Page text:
Hot Tip: We always use a rewards card that earns bonus points on travel purchases. For example, the Chase Sapphire Preferred® Card earns you 2 points for every $1 that you spend with the card on travel or dining purchases. If you’re a business owner, we’d strongly recommend using a rewarding business credit card (we recommend Chase business credit cards) when making a travel purchase, otherwise, you’re missing out on points, miles, or cash-back!
For deeper insight on the cheapest days to fly, click on the Date Grid. This will open up a grid showing the cheapest days to fly in green and the most expensive days to fly in red.
You can see even more pricing details by using the Departure and Return arrows on the top and right side of the Date Grid section respectively. For those with flexible travel dates, this can be a great way to save some cash!
The Price graph shows 2 months’ worth of prices in a visual graph form to easily see price trends by day. Scroll further in the future with the arrow to the right of the graph or change the duration of your trip using the -/+ buttons by your selected dates.
How To Use Google Flights
Although this tool lets you search for, compare, and purchase flights, it’s not technically an online travel agency like Travelocity or Priceline. Rather, it’s a highly effective metasearch engine that saves you the step of searching each airline and website individually.
How To Book a Flight
Scroll through the Best Departing Flights results and click on a flight that interests you. Flights listed in the Other Departing Flights section will typically be more expensive and/or include less than ideal layovers.
When you find the flight you want, you’re prompted to choose your outbound flight first, followed by your return flight (assuming you’re booking a round-trip flight). Keep in mind that the price shown on the initial results screen is the lowest possible price for that itinerary. The return flight you pick could alter the cost, so make sure to pay attention to the prices of each return flight.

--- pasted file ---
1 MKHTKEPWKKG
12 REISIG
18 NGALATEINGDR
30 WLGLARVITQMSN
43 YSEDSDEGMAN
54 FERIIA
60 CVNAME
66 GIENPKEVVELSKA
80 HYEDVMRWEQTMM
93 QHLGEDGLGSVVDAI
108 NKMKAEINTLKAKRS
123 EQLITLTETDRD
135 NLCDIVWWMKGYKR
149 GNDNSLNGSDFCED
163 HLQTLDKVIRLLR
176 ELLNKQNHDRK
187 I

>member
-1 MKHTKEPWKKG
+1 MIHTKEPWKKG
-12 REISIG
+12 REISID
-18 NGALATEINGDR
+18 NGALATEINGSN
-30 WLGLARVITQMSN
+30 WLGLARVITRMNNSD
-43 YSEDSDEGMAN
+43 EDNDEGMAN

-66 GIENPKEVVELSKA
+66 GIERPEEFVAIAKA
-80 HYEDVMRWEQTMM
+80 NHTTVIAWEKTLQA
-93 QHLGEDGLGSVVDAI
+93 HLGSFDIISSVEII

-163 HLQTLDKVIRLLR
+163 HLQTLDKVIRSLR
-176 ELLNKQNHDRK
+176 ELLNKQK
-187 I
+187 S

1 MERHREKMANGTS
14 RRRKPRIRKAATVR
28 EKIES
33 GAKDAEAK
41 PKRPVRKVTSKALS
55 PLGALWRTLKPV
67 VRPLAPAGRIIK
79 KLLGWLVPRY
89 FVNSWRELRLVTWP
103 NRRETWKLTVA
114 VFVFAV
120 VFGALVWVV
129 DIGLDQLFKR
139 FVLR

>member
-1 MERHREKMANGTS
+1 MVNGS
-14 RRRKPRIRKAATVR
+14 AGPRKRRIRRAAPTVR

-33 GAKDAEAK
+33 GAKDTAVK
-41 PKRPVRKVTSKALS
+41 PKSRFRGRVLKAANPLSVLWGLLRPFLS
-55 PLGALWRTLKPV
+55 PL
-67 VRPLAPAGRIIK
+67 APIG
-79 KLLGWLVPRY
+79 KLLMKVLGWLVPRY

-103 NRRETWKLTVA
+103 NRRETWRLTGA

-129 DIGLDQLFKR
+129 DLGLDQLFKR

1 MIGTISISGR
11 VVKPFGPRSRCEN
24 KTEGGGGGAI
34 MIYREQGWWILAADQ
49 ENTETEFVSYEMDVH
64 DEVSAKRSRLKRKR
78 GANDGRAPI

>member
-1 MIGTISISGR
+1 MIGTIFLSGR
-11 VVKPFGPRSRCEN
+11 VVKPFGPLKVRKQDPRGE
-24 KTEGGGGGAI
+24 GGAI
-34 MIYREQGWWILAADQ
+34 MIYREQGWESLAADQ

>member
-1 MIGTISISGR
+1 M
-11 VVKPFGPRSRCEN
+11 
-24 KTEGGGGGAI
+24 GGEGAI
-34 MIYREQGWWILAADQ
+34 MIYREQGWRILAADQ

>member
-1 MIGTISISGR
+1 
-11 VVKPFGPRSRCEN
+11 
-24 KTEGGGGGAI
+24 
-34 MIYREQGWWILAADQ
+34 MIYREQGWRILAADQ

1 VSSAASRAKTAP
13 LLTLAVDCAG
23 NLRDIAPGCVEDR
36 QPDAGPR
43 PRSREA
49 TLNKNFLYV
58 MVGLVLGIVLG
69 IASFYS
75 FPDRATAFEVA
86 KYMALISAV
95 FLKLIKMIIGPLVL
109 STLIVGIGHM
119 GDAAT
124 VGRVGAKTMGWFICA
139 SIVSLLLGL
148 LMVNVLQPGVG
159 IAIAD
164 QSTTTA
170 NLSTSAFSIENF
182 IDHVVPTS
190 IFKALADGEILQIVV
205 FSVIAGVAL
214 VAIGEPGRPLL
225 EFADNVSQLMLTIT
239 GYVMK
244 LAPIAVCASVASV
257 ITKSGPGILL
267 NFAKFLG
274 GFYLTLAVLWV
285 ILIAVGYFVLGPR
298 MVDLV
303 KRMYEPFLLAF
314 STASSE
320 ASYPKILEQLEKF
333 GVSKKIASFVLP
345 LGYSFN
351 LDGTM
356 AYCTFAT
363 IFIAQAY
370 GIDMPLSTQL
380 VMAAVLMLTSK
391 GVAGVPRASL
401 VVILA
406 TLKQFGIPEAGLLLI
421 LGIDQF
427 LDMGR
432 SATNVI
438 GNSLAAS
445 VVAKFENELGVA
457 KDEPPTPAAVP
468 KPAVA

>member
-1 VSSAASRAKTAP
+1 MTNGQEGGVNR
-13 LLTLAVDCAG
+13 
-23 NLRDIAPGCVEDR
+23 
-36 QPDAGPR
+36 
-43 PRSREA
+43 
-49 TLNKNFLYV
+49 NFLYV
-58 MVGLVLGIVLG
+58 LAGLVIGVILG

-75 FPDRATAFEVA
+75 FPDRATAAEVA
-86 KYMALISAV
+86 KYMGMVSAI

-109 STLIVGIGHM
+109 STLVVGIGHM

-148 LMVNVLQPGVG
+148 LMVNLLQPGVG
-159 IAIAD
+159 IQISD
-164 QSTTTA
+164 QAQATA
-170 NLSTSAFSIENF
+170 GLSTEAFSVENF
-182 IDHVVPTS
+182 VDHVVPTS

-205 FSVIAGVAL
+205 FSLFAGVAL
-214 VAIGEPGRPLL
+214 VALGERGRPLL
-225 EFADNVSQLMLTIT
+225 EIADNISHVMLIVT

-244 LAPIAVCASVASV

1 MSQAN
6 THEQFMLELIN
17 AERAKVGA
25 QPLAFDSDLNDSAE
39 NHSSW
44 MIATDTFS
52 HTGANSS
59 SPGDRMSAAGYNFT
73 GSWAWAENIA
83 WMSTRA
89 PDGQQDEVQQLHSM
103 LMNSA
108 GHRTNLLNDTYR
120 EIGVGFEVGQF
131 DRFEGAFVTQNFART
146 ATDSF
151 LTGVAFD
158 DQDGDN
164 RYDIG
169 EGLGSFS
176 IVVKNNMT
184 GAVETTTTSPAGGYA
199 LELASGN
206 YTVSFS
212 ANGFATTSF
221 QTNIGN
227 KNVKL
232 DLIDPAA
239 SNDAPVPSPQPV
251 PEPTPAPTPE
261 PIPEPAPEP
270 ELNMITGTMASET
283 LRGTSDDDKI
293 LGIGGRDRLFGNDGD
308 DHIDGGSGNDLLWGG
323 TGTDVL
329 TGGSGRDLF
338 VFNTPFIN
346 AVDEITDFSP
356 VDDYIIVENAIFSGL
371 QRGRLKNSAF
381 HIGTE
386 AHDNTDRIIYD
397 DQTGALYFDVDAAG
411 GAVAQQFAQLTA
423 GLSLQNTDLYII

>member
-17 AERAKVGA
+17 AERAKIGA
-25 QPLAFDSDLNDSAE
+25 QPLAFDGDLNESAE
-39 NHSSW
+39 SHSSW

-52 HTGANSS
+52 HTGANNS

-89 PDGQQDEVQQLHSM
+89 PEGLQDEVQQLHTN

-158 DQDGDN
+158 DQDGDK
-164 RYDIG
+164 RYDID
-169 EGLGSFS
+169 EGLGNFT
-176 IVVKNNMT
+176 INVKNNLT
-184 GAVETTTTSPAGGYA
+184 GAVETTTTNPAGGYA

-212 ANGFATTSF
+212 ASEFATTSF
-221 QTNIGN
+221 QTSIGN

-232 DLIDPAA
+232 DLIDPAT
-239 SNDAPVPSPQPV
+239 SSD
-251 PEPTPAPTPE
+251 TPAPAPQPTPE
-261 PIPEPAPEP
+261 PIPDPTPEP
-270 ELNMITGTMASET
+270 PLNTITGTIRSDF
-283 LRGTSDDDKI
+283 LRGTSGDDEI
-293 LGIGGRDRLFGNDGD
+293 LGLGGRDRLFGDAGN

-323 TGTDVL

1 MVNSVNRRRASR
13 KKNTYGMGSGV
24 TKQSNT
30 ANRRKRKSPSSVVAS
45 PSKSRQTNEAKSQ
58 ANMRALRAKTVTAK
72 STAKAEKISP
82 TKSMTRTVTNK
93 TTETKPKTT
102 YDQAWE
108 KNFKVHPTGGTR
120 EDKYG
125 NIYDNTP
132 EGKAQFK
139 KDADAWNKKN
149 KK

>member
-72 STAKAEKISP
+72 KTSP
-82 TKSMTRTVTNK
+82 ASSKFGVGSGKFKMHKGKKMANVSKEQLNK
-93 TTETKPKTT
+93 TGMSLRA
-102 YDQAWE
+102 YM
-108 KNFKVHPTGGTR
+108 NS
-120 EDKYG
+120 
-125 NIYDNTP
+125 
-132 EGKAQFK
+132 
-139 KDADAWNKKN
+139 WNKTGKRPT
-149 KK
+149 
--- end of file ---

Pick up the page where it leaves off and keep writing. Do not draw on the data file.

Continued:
When you’ve chosen your flights, Google offers a few options for booking — generally, these are the cheapest options it can find. You’re given the option to book directly with the airline operating the flight (often cheapest), through the airline’s partners, or with whichever online travel agencies offer the best deals.
Click the Select button next to the price of your flight and you’ll be redirected to that website to book your flight. The travel details are already set, so all you need to do is confirm them, enter your personal information, and pay.
Bottom Line: While the other features that Google Flights offers are useful, its basic flight search functionality is the heart and soul of this tool. It’s not quite perfect and doesn’t have full access to every airline — for example, it can’t access prices for Southwest Airlines — but otherwise, it’s the best way there is to search for flights.
Google has a tool that lets you track flight prices — once set, you’ll receive an email if prices increase or decrease. To set an alert, look above the booking sites after you’ve chosen an itinerary and click the Track Prices button. If you’re logged in to Google, the alerts will be sent to your Gmail; otherwise, enter an email address.
You can access any flight price alert set by clicking on the 3-line menu icon in the upper-left corner of Google Flights and clicking Tracked Flight Prices. You can also see a graph with price changes from the day you set the price alert going forward.
Google also has an option to share a chosen itinerary before actually booking the flight. This tool can be extremely helpful when searching for flights for someone else or making group travel plans.
The Share button is directly above the Total Price of your flight with 2 options for sharing — 1) email the itinerary to yourself, or 2) share the itinerary with another person.
To email the itinerary to yourself, click the Send To Yourself button on the left. Similar to the Track Prices feature, the itinerary will be sent to your Gmail if you’re logged into your account, otherwise, you’ll need to enter your email address for the itinerary to be emailed to you.
To share the itinerary with another person, click the Share button on the right. A window pops up with options to share via Email, Facebook, Twitter, or Copy Link.
Bottom Line: Google Flights is one of the most effective ways to search for flights. The platform has powerful tools to help make the flight search process easier than it otherwise would be.